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Feeling better with Art Therapy

What is art therapy?

Art therapy may be one of the lesser-known complementary and alternative therapies available.  It utilizes therapeutic techniques coupled with the creative process to improve emotional well-being. The idea of creative expression was initially developed in the 1930s for mental health professionals. Patients used it as a source of communication to help deal with mental distress. The thought behind it stems from the belief that creativity helps with healing. Art therapy helps individuals cope with physical, mental, and emotional problems by heightening their sense of self-awareness and expressing themselves through their artistic creations.


How does art therapy work?

Art therapy is often used as an outlet, it is a means to communicate feelings using artistic materials. Sessions can take place one-on-one with an art therapist or in a group setting. Therapists work with patients by starting a dialogue about their artwork and encouraging discussion that can lead to exploration and insights into their emotions.

Art therapy can be especially helpful for those individuals who have difficulty with articulating their feelings. Supporters claim that it increases confidence and self-esteem, reduces stress, distracts from pain and discomfort, and can even be a way to express suppressed emotions.


Cancer & art therapy benefits

The practice has become increasing popular with cancer patients. It is said to help with fatigue, depression, stress, and emotional well-being. Proponents claim that creativity also helps with coping with grief and the healing process. Patients report feeling better-equipped to deal with their illness, treatment, and the recovery process. There has been research investigating the benefits of art therapy on patients currently undergoing treatment for cancer. One study, conducted on women diagnosed with cancer who underwent 8 weeks of mindfulness-based art therapy, reported decreased symptoms of distress and improvements in quality of life [i].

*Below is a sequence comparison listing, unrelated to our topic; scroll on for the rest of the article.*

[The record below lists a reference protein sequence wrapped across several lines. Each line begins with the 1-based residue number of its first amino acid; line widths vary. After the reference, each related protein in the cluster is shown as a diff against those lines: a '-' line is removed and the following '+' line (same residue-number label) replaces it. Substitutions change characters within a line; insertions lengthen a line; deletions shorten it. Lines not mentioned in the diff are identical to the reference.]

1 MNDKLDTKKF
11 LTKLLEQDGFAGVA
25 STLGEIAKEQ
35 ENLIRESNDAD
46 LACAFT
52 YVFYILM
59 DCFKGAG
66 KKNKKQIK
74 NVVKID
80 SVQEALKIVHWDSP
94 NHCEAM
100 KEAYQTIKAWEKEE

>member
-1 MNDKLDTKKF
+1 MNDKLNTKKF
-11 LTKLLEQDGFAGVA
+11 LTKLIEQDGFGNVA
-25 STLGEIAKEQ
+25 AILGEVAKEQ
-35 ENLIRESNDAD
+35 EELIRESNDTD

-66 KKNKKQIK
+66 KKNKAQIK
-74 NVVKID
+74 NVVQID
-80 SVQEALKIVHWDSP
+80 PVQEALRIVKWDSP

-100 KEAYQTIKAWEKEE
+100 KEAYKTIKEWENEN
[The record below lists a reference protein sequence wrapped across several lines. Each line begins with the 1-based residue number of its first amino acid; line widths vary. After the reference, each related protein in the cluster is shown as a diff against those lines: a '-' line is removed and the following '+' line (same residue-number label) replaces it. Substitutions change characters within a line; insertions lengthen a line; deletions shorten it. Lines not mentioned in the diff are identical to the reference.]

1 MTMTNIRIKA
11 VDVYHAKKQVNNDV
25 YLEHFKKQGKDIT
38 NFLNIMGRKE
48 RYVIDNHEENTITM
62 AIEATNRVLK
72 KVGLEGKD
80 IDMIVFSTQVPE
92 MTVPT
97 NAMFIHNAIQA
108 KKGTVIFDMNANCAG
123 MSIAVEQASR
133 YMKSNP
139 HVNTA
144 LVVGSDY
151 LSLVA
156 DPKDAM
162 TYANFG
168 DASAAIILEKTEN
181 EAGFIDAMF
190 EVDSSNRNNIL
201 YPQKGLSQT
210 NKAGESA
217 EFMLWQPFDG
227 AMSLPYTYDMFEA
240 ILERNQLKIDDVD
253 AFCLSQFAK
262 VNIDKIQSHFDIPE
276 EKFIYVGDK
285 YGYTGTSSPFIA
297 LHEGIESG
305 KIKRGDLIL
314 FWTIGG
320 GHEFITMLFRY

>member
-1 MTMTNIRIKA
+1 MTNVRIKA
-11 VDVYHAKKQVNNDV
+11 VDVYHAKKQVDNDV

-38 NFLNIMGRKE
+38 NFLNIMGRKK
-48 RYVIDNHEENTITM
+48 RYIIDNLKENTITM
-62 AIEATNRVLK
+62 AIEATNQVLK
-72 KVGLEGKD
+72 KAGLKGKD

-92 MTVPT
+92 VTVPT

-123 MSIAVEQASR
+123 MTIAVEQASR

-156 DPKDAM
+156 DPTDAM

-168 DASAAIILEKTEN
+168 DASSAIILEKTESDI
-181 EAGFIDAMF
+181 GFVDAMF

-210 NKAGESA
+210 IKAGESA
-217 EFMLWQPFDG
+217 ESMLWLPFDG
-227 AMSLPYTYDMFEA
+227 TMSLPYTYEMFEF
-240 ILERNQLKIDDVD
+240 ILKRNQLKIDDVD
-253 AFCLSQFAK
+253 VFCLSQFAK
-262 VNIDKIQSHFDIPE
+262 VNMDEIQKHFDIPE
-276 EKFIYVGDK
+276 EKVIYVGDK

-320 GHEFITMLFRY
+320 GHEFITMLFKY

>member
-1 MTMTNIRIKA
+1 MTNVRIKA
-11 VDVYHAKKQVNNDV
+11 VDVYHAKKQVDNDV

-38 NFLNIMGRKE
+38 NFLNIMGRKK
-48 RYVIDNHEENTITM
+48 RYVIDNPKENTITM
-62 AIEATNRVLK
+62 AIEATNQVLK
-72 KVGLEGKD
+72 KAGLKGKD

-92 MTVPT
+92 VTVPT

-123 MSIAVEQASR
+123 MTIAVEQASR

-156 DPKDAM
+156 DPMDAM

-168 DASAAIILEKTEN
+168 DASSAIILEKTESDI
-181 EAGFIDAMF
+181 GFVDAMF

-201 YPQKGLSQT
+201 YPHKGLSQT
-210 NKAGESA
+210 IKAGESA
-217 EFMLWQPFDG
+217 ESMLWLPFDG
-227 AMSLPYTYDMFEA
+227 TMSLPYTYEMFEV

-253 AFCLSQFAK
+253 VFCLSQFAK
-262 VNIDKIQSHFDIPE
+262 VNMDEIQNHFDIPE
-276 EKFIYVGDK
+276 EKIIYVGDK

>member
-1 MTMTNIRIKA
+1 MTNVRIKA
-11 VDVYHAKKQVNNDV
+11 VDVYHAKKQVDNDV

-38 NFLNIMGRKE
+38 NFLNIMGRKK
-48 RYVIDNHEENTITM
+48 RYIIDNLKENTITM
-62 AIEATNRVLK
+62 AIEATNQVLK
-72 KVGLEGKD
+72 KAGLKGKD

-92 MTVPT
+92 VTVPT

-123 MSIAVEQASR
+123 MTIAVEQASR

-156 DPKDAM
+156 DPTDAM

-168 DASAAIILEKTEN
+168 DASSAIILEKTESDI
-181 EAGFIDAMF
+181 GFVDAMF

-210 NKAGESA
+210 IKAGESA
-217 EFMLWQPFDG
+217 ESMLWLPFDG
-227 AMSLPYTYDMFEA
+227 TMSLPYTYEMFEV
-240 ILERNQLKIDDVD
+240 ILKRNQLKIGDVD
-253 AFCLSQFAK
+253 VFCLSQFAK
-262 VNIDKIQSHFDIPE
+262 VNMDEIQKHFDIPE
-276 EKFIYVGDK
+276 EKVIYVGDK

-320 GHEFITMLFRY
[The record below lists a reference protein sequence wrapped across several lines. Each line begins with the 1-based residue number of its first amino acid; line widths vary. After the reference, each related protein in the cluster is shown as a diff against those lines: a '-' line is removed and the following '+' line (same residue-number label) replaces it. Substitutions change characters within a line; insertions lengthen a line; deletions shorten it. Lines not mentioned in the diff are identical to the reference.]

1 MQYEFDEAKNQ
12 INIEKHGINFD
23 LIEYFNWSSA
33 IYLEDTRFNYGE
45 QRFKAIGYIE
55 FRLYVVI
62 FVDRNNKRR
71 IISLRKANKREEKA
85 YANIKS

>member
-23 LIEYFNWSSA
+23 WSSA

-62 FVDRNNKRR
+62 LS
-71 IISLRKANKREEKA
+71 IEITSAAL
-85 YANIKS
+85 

Creative art therapy encompasses more than drawing and painting. It also includes clay and sculpture work as well as photography. No experience is necessary and all levels are encouraged to participate. Therapists are certified in art therapy techniques and often work in hospitals, nursing homes, and hospice centers. Many cancer hospitals offer art therapy as a complementary therapy for their patients.

Therapists focus on supporting and encouraging the artistic process in a safe and open environment. It’s a useful complement to conventional cancer care by helping patients cope with their disease and improve quality of life [ii].

It is important that all patients consult their oncologist or healthcare provider before starting or undergoing any complementary therapy.


[i] Monti DA, Peterson C, Shakin Kunkel EJ, Hauck WW, Pequignot E, Rhodes L, Brainard GC. A randomized, controlled trial of mindfulness-based art therapy (MBAT) for women with cancer. 2006;15(5):363-373.
[ii] American Cancer Society. Art therapy. Accessed September, 2014.
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